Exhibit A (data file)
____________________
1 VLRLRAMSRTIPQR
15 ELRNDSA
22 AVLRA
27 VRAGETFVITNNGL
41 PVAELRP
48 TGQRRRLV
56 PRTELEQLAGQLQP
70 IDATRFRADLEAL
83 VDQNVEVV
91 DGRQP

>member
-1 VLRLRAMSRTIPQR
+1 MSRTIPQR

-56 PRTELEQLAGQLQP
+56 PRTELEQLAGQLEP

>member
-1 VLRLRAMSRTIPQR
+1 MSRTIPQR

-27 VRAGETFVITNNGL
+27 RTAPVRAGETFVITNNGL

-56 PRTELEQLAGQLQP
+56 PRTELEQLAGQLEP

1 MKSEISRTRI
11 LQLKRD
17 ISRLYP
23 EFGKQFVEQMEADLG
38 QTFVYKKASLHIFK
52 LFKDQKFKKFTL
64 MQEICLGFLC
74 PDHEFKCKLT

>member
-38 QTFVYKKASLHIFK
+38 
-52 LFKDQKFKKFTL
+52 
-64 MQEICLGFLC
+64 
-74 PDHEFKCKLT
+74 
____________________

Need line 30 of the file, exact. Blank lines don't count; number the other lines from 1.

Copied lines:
74 PDHEFKCKLT